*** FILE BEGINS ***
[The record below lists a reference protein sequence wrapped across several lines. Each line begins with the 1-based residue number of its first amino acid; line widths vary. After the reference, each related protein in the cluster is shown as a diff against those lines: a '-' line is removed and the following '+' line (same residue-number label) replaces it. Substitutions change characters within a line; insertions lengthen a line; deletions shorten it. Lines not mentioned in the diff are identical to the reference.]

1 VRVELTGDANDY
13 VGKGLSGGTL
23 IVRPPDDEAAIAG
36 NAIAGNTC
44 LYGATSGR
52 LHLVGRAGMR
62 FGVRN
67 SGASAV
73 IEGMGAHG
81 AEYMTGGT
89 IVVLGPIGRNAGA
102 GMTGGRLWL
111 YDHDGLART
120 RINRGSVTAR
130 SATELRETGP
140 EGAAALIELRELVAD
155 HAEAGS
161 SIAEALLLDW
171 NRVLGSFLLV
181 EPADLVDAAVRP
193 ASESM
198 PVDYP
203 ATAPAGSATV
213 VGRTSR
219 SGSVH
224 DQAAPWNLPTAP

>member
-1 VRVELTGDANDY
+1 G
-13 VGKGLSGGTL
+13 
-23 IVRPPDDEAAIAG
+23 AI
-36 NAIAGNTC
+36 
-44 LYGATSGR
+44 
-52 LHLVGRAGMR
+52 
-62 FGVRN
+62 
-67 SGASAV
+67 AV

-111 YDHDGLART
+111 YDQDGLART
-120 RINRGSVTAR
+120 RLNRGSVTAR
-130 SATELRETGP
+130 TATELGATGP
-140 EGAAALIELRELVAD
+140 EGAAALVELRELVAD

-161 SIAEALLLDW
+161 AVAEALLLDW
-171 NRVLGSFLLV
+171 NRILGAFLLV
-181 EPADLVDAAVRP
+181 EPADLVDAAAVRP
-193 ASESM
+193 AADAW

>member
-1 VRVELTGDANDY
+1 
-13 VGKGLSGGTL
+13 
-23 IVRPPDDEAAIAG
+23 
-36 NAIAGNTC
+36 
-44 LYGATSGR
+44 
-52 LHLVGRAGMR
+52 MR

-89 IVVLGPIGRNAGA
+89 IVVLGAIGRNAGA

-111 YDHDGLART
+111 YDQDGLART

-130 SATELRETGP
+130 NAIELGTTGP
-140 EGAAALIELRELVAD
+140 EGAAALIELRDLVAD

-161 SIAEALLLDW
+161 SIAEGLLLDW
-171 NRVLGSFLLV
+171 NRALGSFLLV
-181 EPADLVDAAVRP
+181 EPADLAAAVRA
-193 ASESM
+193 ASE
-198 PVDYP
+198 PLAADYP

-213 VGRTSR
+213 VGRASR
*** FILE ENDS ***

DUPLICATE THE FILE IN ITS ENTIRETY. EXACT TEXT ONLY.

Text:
[The record below lists a reference protein sequence wrapped across several lines. Each line begins with the 1-based residue number of its first amino acid; line widths vary. After the reference, each related protein in the cluster is shown as a diff against those lines: a '-' line is removed and the following '+' line (same residue-number label) replaces it. Substitutions change characters within a line; insertions lengthen a line; deletions shorten it. Lines not mentioned in the diff are identical to the reference.]

1 VRVELTGDANDY
13 VGKGLSGGTL
23 IVRPPDDEAAIAG
36 NAIAGNTC
44 LYGATSGR
52 LHLVGRAGMR
62 FGVRN
67 SGASAV
73 IEGMGAHG
81 AEYMTGGT
89 IVVLGPIGRNAGA
102 GMTGGRLWL
111 YDHDGLART
120 RINRGSVTAR
130 SATELRETGP
140 EGAAALIELRELVAD
155 HAEAGS
161 SIAEALLLDW
171 NRVLGSFLLV
181 EPADLVDAAVRP
193 ASESM
198 PVDYP
203 ATAPAGSATV
213 VGRTSR
219 SGSVH
224 DQAAPWNLPTAP

>member
-1 VRVELTGDANDY
+1 G
-13 VGKGLSGGTL
+13 
-23 IVRPPDDEAAIAG
+23 AI
-36 NAIAGNTC
+36 
-44 LYGATSGR
+44 
-52 LHLVGRAGMR
+52 
-62 FGVRN
+62 
-67 SGASAV
+67 AV

-111 YDHDGLART
+111 YDQDGLART
-120 RINRGSVTAR
+120 RLNRGSVTAR
-130 SATELRETGP
+130 TATELGATGP
-140 EGAAALIELRELVAD
+140 EGAAALVELRELVAD

-161 SIAEALLLDW
+161 AVAEALLLDW
-171 NRVLGSFLLV
+171 NRILGAFLLV
-181 EPADLVDAAVRP
+181 EPADLVDAAAVRP
-193 ASESM
+193 AADAW

>member
-1 VRVELTGDANDY
+1 
-13 VGKGLSGGTL
+13 
-23 IVRPPDDEAAIAG
+23 
-36 NAIAGNTC
+36 
-44 LYGATSGR
+44 
-52 LHLVGRAGMR
+52 MR

-89 IVVLGPIGRNAGA
+89 IVVLGAIGRNAGA

-111 YDHDGLART
+111 YDQDGLART

-130 SATELRETGP
+130 NAIELGTTGP
-140 EGAAALIELRELVAD
+140 EGAAALIELRDLVAD

-161 SIAEALLLDW
+161 SIAEGLLLDW
-171 NRVLGSFLLV
+171 NRALGSFLLV
-181 EPADLVDAAVRP
+181 EPADLAAAVRA
-193 ASESM
+193 ASE
-198 PVDYP
+198 PLAADYP

-213 VGRTSR
+213 VGRASR